"As the days dwindle down to a precious few..."

Atlantis

Remembrance of things past1 is the special province of the aged, for whom the long shadow of the past looms over the present and the ever-shortening future. Everything conspires to remind: face in the mirror, alien; daily routines, upended; places, bulldozed; useful things, obsolete; friends, family, and acquaintances who peopled our world, sick, dying, dead. Our attempts to freeze time—photographs, videos, recordings—fade, as do our memories. Despite our efforts to stop time, the loves and friendships, the hardships and tragedies, the triumphs and defeats, the jubilations and heartbreaks, the full pulsing, throbbing experiences of life—are gone.

We hold close our mementos and memories, trying to salvage fragments of a world being submerged by the in-rushing tide of time. We are denizens of Atlantis, that mythic lost world that sunk beneath the sea, leaving no trace. But not yet. This moment, right now, is our time. Hold it close.

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1000 Years of Joys and Sorrows

Of a thousand years of joys and sorrows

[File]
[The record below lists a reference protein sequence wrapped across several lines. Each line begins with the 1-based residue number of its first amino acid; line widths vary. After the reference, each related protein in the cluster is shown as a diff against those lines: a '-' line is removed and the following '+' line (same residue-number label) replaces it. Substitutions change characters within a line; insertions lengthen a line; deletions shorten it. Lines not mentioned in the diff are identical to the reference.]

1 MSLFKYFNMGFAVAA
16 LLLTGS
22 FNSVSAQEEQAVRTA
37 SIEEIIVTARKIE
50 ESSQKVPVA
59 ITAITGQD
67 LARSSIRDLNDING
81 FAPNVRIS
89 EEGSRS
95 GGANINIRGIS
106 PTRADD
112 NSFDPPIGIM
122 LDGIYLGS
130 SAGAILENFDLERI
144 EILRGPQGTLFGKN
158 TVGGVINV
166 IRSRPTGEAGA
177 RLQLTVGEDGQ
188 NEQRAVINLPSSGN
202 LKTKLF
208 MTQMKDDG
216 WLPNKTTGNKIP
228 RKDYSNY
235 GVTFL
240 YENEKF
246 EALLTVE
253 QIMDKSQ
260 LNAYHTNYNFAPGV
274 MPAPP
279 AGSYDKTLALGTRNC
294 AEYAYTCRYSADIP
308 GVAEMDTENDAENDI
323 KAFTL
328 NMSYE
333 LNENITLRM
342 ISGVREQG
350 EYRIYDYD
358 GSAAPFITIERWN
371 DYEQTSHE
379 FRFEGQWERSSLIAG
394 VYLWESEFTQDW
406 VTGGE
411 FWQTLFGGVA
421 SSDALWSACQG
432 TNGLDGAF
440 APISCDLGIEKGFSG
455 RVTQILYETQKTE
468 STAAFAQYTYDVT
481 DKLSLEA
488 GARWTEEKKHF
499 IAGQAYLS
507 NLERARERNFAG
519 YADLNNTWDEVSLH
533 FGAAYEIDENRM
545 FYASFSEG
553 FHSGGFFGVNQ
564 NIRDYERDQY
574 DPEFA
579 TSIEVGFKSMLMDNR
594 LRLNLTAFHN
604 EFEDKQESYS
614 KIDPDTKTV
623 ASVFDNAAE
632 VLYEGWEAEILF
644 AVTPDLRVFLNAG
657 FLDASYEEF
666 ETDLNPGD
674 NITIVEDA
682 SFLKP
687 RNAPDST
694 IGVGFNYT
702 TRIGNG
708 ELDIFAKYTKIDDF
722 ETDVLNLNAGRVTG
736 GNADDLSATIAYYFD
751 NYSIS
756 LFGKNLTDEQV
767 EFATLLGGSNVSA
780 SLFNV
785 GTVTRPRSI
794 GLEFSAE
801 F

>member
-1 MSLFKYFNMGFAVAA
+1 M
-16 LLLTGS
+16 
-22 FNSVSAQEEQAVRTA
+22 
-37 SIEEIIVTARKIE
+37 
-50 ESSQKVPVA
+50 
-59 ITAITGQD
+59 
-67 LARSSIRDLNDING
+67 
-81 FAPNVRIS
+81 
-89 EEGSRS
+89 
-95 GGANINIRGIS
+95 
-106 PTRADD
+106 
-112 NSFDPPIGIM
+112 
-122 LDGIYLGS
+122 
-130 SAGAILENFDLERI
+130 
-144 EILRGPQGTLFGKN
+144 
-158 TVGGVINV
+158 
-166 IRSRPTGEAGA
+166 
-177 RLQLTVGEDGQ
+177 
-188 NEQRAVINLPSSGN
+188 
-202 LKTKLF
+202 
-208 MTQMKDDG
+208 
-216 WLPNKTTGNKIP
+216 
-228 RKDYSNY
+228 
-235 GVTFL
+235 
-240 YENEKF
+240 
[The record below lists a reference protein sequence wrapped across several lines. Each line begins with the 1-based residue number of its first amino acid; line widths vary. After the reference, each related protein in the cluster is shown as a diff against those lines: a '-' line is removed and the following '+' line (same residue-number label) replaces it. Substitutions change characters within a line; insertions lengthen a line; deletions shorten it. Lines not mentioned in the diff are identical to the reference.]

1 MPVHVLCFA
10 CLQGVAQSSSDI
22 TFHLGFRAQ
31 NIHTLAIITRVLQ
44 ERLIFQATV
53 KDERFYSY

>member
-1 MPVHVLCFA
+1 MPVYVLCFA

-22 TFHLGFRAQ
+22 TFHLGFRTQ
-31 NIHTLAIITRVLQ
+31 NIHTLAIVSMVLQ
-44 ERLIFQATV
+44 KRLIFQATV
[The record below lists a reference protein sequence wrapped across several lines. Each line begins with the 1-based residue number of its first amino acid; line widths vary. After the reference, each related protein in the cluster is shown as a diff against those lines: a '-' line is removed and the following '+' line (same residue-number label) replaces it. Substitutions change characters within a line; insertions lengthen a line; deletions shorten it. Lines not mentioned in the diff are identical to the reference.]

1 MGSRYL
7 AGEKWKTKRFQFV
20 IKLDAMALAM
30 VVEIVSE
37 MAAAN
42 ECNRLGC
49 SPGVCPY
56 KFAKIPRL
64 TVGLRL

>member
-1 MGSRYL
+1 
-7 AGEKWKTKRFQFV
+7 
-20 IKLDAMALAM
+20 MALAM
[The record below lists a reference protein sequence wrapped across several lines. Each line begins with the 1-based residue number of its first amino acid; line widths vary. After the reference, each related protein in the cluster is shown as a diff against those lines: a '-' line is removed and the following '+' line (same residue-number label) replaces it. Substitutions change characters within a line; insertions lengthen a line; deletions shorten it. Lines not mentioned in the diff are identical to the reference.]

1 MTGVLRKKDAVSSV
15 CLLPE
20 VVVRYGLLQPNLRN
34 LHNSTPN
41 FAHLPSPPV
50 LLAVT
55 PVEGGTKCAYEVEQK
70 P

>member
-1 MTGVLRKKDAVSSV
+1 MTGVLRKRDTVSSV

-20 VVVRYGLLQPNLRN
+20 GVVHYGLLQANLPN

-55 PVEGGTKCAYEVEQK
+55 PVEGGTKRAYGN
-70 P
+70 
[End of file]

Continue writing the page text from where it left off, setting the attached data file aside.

Not a trace can be found   

You who are living, live the best life you can
Don’t count on earth to preserve memory

Ai Qing2  

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  1. This is the translated title of a book by Marcel Proust, which has  more recently been translated as In Search of Lost Time. It is considered a classic on the poignant ache of memory and lost time.
  2. Ai Qing considered to be one of the finest Chinese poets of the last century, who was persecuted for his work. The title of this poem is also the title of a recent book by the well-known Chinese artist and activist, Ai Weiwei, who is Ai Qing’s son. He also has been persecuted for his work.

4 Comments

  1. Linda Biegen

    I feel in sync with your forthright words of the process toward our earthly end. What is your take of the impact of what we have lived through the last 6 years …political and social upheaval, pandemic, war. I feel like it has added an additional level of unsettling trauma to the whole process. I always appreciate your December Songs. Good to be on the journey with loved ones.

    • Brian Vandenberg

      Thank you Linda, again, for your thoughtful comments.
      Tumultuous and very unsettling is my take, one that I know you and other share. The world as we knew it is being transformed. I have been most privileged to have spent most of my life in a safe, wealthy country and afforded the good fortune of loving family and friends. It is, indeed, good to be on this journey with you, Linda dear. I admire your spirit, love, and generosity.

  2. Gary Morse

    The prose poem and poem are beautiful pieces that set the stage nicely for your thoughtful post. Let us use them all as reminders to live well now.

    • Brian Vandenberg

      Thanks, Gary.

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